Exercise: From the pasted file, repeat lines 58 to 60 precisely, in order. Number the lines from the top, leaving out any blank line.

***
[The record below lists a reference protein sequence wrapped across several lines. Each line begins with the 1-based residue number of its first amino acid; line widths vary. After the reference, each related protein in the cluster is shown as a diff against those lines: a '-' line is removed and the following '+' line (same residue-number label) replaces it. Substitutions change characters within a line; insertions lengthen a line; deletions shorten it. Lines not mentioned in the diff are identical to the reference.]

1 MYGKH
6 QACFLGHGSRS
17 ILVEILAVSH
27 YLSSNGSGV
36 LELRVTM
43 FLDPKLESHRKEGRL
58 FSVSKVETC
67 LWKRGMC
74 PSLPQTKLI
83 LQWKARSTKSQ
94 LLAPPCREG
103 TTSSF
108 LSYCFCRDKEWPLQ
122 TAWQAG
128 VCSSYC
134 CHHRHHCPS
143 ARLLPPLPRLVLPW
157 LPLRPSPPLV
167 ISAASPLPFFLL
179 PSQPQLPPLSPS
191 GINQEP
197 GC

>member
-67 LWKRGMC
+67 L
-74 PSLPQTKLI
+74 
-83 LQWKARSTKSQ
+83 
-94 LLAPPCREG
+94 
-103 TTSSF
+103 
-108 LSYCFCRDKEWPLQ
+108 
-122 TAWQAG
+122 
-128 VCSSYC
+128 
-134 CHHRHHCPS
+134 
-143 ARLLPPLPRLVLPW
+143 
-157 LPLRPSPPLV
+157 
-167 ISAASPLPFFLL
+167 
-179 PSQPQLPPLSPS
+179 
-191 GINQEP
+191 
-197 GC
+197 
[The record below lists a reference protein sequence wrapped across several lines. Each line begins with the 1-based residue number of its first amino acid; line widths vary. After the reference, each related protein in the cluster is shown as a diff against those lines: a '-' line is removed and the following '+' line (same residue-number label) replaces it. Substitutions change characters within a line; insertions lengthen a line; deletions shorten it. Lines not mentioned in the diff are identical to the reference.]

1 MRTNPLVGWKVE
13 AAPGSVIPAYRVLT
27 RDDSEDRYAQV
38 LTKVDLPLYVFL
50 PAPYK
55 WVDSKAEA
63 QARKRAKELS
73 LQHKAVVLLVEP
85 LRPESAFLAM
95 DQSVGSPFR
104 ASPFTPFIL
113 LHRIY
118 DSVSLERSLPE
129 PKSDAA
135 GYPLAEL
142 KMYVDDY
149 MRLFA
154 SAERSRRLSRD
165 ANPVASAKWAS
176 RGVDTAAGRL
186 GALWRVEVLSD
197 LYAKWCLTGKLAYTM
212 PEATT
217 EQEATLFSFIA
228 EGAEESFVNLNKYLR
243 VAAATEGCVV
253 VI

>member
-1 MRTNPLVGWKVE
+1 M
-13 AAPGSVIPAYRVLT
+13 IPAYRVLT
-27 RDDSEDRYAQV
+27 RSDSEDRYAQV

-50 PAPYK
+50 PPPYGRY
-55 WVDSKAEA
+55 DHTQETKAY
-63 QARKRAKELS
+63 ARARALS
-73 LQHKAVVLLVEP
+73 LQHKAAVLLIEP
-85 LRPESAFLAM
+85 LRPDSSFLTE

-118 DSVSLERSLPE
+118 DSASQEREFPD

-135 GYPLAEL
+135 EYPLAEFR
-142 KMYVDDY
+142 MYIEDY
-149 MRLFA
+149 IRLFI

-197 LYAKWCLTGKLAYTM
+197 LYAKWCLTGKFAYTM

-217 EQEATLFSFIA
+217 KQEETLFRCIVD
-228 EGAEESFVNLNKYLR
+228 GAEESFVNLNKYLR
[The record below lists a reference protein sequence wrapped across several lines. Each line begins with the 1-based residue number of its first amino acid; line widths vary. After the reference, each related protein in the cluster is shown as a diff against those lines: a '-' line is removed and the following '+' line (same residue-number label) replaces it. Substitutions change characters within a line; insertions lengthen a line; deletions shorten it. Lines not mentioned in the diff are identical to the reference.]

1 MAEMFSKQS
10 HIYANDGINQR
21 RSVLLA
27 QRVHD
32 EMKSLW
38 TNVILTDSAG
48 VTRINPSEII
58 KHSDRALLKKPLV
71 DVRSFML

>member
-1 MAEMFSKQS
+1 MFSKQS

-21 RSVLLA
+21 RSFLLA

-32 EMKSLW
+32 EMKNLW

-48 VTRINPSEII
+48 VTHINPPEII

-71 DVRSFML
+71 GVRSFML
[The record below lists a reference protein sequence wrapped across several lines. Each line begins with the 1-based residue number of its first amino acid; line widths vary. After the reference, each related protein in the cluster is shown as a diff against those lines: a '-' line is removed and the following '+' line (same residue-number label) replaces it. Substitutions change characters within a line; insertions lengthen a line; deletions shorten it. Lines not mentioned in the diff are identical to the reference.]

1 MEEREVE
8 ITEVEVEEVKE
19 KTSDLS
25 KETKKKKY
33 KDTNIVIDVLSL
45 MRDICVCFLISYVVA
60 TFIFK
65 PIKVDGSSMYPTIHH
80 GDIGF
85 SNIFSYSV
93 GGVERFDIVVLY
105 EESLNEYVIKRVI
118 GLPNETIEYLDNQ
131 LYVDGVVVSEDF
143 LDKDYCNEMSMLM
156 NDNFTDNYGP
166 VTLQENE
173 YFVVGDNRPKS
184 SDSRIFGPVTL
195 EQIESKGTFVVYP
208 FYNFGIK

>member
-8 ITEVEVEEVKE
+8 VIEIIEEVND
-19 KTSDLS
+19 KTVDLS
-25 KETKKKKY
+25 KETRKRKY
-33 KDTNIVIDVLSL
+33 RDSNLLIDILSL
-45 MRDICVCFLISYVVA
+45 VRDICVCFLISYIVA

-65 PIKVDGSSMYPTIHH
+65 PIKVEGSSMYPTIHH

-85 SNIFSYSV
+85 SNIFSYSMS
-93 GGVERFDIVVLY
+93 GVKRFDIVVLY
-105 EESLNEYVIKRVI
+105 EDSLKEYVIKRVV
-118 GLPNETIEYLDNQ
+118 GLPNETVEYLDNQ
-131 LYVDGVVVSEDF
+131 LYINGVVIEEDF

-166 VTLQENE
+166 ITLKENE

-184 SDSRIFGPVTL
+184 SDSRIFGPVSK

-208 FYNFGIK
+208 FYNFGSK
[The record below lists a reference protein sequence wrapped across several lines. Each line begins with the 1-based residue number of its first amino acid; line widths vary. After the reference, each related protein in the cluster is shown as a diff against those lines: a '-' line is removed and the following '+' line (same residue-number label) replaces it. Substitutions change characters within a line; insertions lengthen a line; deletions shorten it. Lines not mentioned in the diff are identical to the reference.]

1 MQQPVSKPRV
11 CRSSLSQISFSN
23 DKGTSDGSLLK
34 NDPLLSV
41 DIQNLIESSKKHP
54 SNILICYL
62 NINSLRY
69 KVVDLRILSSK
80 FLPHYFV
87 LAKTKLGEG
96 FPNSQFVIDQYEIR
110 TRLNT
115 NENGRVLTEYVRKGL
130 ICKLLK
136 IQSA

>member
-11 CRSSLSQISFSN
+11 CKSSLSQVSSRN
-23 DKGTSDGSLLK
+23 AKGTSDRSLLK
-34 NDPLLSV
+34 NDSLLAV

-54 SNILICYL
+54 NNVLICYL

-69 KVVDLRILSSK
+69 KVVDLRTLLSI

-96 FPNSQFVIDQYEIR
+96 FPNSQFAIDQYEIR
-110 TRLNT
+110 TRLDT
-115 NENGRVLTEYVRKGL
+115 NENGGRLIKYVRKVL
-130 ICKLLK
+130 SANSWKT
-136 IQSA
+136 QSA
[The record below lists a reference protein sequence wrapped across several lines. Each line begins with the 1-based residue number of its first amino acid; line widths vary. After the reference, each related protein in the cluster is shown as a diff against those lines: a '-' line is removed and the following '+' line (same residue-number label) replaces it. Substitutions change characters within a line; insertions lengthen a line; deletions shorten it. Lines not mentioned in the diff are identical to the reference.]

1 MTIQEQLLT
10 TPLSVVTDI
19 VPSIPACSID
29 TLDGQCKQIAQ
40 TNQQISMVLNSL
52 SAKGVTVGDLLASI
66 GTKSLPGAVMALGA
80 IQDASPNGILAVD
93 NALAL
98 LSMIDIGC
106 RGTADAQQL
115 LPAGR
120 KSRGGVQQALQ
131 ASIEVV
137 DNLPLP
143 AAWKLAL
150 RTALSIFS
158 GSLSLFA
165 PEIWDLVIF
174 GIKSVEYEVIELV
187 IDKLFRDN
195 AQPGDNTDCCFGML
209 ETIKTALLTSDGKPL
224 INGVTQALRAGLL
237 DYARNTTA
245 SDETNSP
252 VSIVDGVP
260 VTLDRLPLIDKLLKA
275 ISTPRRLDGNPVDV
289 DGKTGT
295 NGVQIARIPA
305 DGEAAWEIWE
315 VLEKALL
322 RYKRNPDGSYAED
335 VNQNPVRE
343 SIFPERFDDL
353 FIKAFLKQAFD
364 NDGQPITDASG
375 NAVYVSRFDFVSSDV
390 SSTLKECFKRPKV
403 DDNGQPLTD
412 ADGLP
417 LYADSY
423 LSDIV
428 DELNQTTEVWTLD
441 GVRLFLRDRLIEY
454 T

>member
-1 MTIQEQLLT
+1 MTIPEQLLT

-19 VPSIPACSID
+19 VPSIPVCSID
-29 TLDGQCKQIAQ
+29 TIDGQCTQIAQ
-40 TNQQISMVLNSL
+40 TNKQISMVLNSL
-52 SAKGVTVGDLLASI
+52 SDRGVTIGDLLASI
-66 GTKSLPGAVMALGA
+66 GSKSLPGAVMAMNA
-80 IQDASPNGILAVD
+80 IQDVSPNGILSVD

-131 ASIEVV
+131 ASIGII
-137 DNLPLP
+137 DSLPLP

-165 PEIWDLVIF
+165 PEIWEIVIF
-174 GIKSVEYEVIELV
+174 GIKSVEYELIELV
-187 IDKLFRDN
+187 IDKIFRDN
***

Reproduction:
27 RDDSEDRYAQV
38 LTKVDLPLYVFL
50 PAPYK